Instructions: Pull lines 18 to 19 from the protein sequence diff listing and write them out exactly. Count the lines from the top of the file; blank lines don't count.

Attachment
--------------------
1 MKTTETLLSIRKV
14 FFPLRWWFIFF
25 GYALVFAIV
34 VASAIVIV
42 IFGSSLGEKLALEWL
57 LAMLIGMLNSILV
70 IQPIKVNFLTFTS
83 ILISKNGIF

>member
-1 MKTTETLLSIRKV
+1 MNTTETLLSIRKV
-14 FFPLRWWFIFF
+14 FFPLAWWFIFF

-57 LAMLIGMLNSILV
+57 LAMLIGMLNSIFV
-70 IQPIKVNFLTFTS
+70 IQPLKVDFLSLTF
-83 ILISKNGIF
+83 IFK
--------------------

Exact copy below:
-83 ILISKNGIF
+83 IFK